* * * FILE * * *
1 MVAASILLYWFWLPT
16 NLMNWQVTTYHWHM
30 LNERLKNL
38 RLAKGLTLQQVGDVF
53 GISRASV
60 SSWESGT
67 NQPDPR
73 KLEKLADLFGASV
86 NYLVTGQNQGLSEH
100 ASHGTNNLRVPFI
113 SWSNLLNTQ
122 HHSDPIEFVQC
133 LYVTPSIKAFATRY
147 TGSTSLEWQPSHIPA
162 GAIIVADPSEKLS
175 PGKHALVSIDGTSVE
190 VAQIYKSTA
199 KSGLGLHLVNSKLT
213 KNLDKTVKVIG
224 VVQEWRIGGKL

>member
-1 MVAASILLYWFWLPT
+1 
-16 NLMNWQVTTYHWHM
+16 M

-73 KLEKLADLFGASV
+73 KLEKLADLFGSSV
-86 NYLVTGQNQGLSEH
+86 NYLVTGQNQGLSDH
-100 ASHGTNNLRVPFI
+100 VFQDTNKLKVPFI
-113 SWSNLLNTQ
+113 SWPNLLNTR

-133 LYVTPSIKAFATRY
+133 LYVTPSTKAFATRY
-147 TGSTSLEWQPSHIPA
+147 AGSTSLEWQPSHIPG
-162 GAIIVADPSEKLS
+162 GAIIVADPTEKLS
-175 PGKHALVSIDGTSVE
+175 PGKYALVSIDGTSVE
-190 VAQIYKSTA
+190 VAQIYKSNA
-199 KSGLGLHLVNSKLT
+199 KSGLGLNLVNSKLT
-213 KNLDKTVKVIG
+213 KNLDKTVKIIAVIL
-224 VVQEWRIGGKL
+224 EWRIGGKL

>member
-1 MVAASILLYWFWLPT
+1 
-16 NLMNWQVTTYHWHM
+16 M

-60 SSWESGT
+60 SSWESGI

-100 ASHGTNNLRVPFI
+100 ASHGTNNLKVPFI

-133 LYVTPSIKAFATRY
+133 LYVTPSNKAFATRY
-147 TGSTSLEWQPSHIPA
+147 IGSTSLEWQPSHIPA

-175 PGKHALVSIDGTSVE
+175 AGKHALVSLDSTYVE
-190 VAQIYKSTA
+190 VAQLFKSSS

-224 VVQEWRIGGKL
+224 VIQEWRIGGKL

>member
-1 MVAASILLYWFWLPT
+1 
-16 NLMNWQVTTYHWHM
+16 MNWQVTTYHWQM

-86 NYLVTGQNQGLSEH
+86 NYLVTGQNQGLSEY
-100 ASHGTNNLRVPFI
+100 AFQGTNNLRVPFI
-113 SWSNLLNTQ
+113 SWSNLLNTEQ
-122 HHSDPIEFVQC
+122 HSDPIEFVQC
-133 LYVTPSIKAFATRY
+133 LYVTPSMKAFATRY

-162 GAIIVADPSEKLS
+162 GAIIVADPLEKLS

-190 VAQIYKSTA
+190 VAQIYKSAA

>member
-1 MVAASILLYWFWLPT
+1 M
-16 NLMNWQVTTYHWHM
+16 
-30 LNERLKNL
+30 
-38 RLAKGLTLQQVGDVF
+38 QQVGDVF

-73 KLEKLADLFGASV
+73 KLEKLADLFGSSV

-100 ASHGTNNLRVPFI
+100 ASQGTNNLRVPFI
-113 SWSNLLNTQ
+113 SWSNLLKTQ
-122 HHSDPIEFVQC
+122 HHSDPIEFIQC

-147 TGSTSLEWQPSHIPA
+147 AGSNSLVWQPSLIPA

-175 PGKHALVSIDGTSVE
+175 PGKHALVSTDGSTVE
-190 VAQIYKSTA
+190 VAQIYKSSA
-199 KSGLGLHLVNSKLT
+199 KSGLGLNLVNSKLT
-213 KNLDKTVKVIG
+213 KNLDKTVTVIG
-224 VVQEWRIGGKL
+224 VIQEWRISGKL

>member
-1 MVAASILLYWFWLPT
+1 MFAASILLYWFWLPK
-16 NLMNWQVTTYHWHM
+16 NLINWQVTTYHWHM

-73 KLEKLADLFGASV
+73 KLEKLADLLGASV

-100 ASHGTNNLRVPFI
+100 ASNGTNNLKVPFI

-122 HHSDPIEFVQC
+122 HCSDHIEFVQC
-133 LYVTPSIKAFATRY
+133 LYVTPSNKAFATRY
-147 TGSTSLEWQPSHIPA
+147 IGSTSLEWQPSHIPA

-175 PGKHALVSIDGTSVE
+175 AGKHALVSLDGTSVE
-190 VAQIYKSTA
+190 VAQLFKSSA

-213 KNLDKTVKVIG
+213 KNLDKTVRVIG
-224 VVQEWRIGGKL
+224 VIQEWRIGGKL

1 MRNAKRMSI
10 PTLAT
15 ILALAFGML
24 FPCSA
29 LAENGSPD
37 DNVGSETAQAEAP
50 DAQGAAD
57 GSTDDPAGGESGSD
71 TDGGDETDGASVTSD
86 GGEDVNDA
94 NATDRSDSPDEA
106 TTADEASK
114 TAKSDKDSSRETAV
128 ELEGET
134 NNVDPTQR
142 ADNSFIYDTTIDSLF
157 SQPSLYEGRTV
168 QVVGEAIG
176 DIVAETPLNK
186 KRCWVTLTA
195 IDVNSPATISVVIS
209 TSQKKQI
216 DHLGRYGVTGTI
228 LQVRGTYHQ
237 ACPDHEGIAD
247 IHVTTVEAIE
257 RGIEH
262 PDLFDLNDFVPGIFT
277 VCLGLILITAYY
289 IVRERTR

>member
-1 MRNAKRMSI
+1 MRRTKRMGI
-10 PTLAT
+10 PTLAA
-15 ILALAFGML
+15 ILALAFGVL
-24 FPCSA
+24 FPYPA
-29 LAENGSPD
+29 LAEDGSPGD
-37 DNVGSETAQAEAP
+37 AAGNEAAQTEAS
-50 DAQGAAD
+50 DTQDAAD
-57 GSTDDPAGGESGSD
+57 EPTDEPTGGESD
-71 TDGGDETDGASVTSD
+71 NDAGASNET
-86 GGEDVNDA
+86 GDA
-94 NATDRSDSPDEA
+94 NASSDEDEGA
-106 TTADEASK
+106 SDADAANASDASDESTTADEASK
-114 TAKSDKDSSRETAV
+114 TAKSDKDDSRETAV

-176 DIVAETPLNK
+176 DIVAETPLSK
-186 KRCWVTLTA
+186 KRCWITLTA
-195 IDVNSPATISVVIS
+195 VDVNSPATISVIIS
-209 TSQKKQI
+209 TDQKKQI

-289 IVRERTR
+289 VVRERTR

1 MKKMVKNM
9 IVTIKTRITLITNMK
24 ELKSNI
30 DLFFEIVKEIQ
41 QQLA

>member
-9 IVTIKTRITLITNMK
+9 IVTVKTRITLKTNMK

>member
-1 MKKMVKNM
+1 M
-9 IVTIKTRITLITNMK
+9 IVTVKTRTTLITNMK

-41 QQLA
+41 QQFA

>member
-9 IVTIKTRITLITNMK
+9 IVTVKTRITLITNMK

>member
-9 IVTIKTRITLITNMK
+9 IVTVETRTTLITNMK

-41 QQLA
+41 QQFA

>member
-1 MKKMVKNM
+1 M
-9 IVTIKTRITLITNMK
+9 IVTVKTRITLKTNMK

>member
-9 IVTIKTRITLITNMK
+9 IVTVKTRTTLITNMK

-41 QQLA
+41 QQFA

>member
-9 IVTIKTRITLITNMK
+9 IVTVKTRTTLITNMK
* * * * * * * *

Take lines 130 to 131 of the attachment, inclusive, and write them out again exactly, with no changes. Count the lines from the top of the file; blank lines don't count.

-147 TGSTSLEWQPSHIPA
+147 IGSTSLEWQPSHIPA